As a child, there are certain things they can’t do and it changes that inferiority. Children dream of being adults and have a desire to change the fact that they couldn’t do certain things before. As they get older they either learn how to do something new or accomplish the things they couldn’t. Some children don’t accomplish the things they desire. These children develop an “inferiority complex.” This complex will grow and cause the child to become overwhelmed and falter. This is when the child begins to have problems. Younger children tend to become insecure and timid. These children have lower self-esteem and become easier to manipulate and affect.

A second way that the inferiority complex affects children is the opposite. Instead of becoming shy and timid, a child can become overdramatic. In the times that the child becomes dramatic, there is a chance that they can become the classroom bully. They use the inferiority complex by making others look weaker and smaller than they are. These are also children who are striving for attention. These children can resort to using drugs or participating in criminal activities.

Birth Order

Adler developed the nursing theory of the birth order. The theory stated a person is their place within a family in regards to other siblings. His theory stated that an individual’s place in the family will influence their life. This influence on life will include their strengths and weaknesses. In Adler’s theory, he believed that the child who was born first would have a favored position. This was because the parents were new to parenthood. The second-born child would make the first child feel feelings of being left out. These feelings could grow to make the first-born feel lonely as well. This child would forever make the first child feel like they were not good enough. If a family had three siblings then there was a certain order and place for each of the children. The oldest he believed would suffer from addiction and have neurotic behaviors. This would come from the feeling of intense pressure being the oldest and the feeling of being left out. The first child would also be the one who would become incarcerated or institutionalized. The youngest child’s spoiled in today’s terms. This would be the child who would have problems with sociability and maintaining employment. The youngest child would shy away from responsibility causing them to fail. The middle child would be the one who would benefit the most. The middle child would not show signs of unneeded responsibility like the oldest. The middle child also wouldn’t show signs of overindulgence as the youngest. It is the middle child of the family who would rebel and also feel left out. It is also the middle child who would be the most successful. Alder himself was third in his family and considered a middle child. Adler developed the theory but never gave any proof of his beliefs.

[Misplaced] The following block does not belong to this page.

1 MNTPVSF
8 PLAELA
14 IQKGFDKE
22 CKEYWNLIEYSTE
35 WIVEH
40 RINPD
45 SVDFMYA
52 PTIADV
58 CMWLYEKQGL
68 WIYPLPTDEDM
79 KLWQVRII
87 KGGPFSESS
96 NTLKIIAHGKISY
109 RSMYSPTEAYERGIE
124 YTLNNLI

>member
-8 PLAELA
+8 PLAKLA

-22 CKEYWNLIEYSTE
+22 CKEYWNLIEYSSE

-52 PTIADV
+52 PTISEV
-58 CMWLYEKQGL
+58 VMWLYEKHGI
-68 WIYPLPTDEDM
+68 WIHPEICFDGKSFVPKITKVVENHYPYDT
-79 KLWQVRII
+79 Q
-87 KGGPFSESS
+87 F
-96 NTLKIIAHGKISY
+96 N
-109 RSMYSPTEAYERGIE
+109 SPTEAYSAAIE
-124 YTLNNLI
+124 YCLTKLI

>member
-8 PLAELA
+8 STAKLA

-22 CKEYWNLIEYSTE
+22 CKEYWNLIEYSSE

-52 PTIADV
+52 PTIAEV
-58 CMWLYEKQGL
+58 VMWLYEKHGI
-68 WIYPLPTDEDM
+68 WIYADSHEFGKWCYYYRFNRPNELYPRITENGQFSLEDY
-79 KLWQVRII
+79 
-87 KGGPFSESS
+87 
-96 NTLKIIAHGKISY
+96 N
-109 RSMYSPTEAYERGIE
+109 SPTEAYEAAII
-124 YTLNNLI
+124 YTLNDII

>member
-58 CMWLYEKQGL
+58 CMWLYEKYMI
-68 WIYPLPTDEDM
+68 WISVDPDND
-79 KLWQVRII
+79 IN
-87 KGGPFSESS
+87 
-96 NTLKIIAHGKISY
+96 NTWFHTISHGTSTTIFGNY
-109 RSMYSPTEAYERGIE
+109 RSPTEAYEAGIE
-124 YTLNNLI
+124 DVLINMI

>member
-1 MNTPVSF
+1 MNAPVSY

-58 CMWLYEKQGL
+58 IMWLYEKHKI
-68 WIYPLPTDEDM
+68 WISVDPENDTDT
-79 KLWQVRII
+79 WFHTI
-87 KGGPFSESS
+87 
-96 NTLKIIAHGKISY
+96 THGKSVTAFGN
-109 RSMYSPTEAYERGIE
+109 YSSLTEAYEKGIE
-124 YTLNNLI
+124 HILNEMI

Adler died in May of 1937. He was staying in Aberdeen, Scotland visiting the University of Aberdeen. Adler had collapsed and died on the street after murmuring his son’s name. His body underwent an autopsy later. It showed that he had degenerated muscle surrounding his heart making it weak. He was cremated in Edinburgh at the Warriston Crematorium. His ashes weren’t claimed until 2007 and buried in Vienna in 2011.


Adler developed many working theories involving psychology. His work has influenced many psychotherapists. Some who were influenced are Albert Elis, Abraham Maslow, Erich Fromm, and Karen Horney. He wrote many papers, articles, speeches, books, and other publications. These included The Practice and Theory of Individual Psychology in 1927. The Alfred Adler Institute of Northwestern Washington published a compilation of his work. Another compilation named Superiority and Social Interest: A Collection of Later Writings was published in 1979. Adler was a man who came from a hard upbringing and told that he wouldn’t make it. He spent his time learning and studying to develop a better way of understanding psychology.